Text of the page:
October 10, 2014
A popular question asked during many of my initial consultations with unfortunate souls inexperienced in the ways of the New York criminal justice system….
I’m happy to hear that question, really. It generally means that the person sitting across my desk has absolutely no prior experience with the court process, which is ALWAYS a good thing. But it’s a tough question to answer. There are a lot of factors that can affect the duration of any particular prosecution, like the nature of the charge (more serious charges often take longer to resolve), the amount of evidence involved and discovery available, the personality and politics of the prosecuting ADA, the current politics in general, down to the very work ethic and abilities of the defense attorney. But at the end of the day, probably the most readily identifiable factor in how long your criminal case can last is, well, you!
For better or worse, the client plays an enormous role in the outcome of criminal resolutions. So if you’re a real dick, you might want to tone it down if you’re facing a criminal prosecution. I’ve witnessed many-a-defendant pop off in court to either the ADA or even the judge, and I can pretty much guarantee you that the case went sideways after that. I’m happy to say that none of my clients have been guilty of such damaging conduct…yet. I like to think I do a fairly decent job of preparing clients for what to expect in the courtroom so nothing comes up to trigger that sort of blinding rage or terror that causes someone to commit the prosecutorial equivalent of grabbing a sidearm from a court officer’s belt and plugging themselves in the leg, ả la Plaxico. I’m sure it’ll happen to me sooner or later, and when it does I’ll be sure to have a nice long chat with that client, but I digress…
What I’m actually referring to when I say that the client affects the duration of a case is essentially the client’s tolerance for stress. For some clients – a lot of them actually – simply being in a courtroom accused of a crime makes them physically ill, like “tears – shaking – pale – I think I’m gonna throw up – hold me up” sort of sick. Those people typically want the case over as quickly as possible and will do whatever they have to make it happen. And despite a valiant effort to convince them to hang on just a little longer, they hit the panic button and plead out to the very first crappy (or maybe second equally crappy) offer. I’ve seen it. I’ve had clients do it. It always sucks. That’s not what you hired an attorney to do and you really could have pulled the pin on that grenade all by yourself; no reason to blow up your well-meaning attorney in the process.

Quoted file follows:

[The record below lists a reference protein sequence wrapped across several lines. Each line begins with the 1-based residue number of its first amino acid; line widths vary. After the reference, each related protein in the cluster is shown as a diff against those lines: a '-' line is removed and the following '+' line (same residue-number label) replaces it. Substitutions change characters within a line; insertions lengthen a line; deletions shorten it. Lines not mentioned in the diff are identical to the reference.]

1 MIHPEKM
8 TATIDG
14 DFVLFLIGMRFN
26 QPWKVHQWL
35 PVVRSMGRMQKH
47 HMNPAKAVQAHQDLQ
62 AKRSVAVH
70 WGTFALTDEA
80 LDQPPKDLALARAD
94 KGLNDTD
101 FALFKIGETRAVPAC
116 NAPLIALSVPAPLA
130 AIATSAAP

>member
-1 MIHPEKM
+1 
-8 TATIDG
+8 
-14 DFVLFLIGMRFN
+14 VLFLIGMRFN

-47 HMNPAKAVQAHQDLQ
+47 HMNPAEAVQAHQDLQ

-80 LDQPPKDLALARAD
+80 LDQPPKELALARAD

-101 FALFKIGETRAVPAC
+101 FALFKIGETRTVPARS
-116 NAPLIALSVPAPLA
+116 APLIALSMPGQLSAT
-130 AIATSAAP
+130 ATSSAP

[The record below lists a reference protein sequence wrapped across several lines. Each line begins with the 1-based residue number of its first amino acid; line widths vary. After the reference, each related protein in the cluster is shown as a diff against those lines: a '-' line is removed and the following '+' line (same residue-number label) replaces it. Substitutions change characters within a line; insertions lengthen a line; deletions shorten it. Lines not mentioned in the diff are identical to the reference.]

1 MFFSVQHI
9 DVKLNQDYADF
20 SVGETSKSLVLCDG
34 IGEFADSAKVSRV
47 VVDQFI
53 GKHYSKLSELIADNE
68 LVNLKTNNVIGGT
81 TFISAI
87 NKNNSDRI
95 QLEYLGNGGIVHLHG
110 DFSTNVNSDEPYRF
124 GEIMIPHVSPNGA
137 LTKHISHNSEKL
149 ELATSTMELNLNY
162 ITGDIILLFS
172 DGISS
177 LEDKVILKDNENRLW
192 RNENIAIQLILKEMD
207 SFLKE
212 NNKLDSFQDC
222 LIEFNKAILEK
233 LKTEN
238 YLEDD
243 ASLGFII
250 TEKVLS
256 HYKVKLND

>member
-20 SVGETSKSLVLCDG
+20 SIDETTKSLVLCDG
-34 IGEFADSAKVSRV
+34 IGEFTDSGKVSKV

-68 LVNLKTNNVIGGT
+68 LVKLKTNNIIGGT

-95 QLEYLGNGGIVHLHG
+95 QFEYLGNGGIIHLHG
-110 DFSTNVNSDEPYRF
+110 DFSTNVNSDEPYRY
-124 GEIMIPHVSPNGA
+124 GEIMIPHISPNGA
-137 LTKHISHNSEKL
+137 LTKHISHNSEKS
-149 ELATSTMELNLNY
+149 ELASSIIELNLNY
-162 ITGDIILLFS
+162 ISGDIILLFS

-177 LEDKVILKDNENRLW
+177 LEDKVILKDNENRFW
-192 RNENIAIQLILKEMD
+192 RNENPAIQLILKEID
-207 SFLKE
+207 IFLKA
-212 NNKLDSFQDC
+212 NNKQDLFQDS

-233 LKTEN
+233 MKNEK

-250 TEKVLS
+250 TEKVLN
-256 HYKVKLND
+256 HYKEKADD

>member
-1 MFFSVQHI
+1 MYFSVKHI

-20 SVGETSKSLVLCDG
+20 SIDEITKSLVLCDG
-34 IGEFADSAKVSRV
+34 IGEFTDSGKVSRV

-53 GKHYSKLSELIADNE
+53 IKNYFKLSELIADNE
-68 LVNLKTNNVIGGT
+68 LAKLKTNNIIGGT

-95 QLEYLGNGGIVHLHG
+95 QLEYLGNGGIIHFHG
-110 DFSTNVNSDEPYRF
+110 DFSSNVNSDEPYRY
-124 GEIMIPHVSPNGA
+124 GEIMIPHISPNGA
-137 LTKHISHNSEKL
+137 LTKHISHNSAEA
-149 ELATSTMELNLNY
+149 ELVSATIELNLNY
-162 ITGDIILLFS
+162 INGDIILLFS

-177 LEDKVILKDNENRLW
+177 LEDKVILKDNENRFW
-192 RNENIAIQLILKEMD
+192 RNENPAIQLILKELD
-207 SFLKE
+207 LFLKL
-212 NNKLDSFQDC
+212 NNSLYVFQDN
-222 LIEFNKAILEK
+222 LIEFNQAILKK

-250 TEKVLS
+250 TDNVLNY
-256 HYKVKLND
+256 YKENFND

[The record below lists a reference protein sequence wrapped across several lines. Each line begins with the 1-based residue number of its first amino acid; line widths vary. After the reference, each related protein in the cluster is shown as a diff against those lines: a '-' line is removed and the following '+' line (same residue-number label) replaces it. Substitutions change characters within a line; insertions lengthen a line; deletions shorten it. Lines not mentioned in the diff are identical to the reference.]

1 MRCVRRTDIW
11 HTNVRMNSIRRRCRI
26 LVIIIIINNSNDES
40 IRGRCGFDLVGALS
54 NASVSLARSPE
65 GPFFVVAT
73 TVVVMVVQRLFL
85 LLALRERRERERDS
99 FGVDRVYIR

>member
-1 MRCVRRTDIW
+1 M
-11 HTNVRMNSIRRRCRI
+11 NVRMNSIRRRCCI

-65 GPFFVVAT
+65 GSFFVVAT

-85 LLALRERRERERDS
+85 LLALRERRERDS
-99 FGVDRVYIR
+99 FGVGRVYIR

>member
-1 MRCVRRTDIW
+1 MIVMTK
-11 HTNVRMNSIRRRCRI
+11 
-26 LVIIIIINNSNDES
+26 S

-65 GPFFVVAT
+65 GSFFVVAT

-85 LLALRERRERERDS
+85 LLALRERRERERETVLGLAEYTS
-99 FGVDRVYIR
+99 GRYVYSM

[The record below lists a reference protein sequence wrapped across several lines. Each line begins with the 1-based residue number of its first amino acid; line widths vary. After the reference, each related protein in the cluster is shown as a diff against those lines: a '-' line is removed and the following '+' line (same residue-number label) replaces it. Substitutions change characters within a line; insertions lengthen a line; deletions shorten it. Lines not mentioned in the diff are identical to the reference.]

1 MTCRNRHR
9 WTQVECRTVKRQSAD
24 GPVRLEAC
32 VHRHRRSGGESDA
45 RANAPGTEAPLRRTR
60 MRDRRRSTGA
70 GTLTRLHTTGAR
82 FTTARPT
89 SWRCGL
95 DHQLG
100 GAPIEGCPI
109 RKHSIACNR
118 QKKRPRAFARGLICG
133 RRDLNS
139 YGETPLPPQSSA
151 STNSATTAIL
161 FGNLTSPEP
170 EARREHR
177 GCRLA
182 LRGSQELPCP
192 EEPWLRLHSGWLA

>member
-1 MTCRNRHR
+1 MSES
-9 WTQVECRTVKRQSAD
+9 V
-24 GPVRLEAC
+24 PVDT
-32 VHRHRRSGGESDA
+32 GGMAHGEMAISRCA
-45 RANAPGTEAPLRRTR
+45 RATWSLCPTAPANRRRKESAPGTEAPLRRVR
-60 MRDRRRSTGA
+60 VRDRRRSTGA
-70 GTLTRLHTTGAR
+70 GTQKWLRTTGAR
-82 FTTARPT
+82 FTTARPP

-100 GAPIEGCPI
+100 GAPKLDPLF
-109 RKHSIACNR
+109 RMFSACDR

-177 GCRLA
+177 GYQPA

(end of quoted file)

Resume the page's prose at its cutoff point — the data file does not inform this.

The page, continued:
At a minimum, a defendant/client should understand that it is to their benefit to wait until as much information as possible concerning the arrest and the pending charges has been rounded up before making a decision. That information can include discovery, either turned over voluntarily from the DA’s office or pursuant to the attorney’s written discovery demands, interviews of witness and officers, and any other relevant investigation results. It obviously takes time to get all that done. Then, after that information has been collected, it should be thoroughly reviewed by both the attorney, who knows what to look for legally, and the client, who knows better than anyone what happened factually. That also takes time. If any issues are discovered, there should be negotiations between the attorney and the ADA with an eye toward hopefully reaching some sort of deal that is better than that initial crappy offer. Guess what? More time. And if further litigation is required (i.e., motions, hearings and/or trial), well then it’s time to get comfortable and buckle in for the duration (note tho, that the trial route should really only be pursued when there’s a valid reason to do so, or when we’re dealing with the exact opposite of the “walking dead” client, i.e., the “clearly-in-the-wrong-but-nonetheless-demands-their-day-in-court” client).
But remember, the client is always free to throw up the white flag whenever they want. And the attorney is always free to tell the client why it may be a huge mistake to do so (perhaps the biggest of their lives). But that decision is always the client’s to make, and the attorney will just have to live with it either way (after taking appropriate steps to cover their own a**). But unless there have been assurances from the prosecutor that continued delay or further litigation will actually make the offer worse (which rarely happens, at least upstate), what’s the point in rushing it?
If you ever find yourself being referred to as the “suspect” or “defendant”, then 1) immediately hire an experienced criminal defense attorney, and 2) let that attorney do his or her job, ya know, what you paid them that nice chunk of change to do in the first place. This is your life. These are you rights. And in some cases, this is your very freedom. Don’t rush into such a significant decision just because you can’t handle the stress. Ok, so the average criminal case may last a few months, maybe a year and change. But the stress and consequences that can result from a criminal conviction (possibly one that could have been avoided) can and will last a lifetime.
If you or someone you love has been charged with a crime, call the experienced criminal defense attorneys at Catalano & Carpenter LLP right away at (845) 454-1919 to schedule a free consultation, or contact us online at www.CatalanoCarpenter.com.